The Negative Impact of Rumors and Conspiracy Theories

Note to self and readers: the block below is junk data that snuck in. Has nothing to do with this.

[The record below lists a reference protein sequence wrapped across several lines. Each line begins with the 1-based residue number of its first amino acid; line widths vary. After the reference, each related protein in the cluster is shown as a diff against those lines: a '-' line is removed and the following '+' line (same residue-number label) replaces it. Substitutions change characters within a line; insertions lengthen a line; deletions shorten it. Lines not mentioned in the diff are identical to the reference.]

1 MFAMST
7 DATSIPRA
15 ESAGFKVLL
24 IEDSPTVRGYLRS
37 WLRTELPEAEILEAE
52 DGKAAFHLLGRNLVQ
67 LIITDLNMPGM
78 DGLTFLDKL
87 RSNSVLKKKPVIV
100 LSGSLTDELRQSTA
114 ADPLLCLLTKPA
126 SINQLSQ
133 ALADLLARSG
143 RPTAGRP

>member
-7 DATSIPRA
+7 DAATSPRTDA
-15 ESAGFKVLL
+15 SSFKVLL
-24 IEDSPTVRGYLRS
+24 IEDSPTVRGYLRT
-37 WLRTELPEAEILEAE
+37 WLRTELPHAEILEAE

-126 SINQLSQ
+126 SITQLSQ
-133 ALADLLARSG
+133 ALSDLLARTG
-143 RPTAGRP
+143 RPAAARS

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Conspiracy theories and rumors are the creation of people who have extraordinary minds to exaggerate ideas and even happenings in a non-desirable or negative way. People who spread rumors tend to have a lack of education and wisdom. However, it is also observed that even education does not stop people from sharing information that is not even known to exist. Some people disseminate information while threatening about something such as GMO foods or weapons of mass destruction. Thus, it is a continuing practice in today’s world to speak without thinking and believing in things or rumors that do not exist at all. Figuring out and understanding truth is one of the major troubling realities in today’s society. The technological advancements of today have also fueled the spreading of rumors and conspiracy theories which allows misinformation to spread within seconds; penetrating into peoples’ minds as real (Sunstein & Vermeule, 2008). People all around the world believe in the authenticity of conspiracy theories. They hold the similar belief that people in power work together so as to refuse to give the correct information about some significant practice or tragedy. The best example in this regard is the shared extensive worldwide belief that the Al-Qaeda is not responsible for the 9/11 attacks as they were conducted by the USA and/or Israel. People who approve of conspiracy theories may involve themselves in the creation of grave risks that may include violent activities. Such people also contribute in raising considerable challenges for the laws of the respective area or country. It is exceedingly important to mention here that self-sealing characteristics of the conspiracy theories is one of their major distinctive feature... ... middle of paper ... ...Hook ‘Truthers” Harass Newtown Man, Conspiracy Theories Go Viral. The Christian Science Monitor. Retrieved January 22, 2014, from Fader, C. (2013, February 3). FACT CHECK; Misinformation over the Sandy Hook Massacre Persists. The Florida Times Union. Retrieved January 22, 2014, from Ramsay, R (2000). Conspiracy Theories. Harpenden: Pocket Essentials. Sunstein, Cass R. and Vermeule, Adrian, Conspiracy Theories (January 15, 2008).. Harvard Public Law Working Paper No. 08-03; U of Chicago, Public Law Working Paper No. 199; U of Chicago Law & Economics, Olin Working Paper No. 387. Available at SSRN: or

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